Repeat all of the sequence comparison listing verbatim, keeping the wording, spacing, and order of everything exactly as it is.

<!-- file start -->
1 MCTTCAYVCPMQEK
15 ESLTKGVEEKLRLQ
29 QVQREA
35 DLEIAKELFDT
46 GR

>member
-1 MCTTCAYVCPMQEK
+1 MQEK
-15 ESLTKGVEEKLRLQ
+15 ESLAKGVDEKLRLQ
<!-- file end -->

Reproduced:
1 MCTTCAYVCPMQEK
15 ESLTKGVEEKLRLQ
29 QVQREA
35 DLEIAKELFDT
46 GR

>member
-1 MCTTCAYVCPMQEK
+1 MQEK
-15 ESLTKGVEEKLRLQ
+15 ESLAKGVDEKLRLQ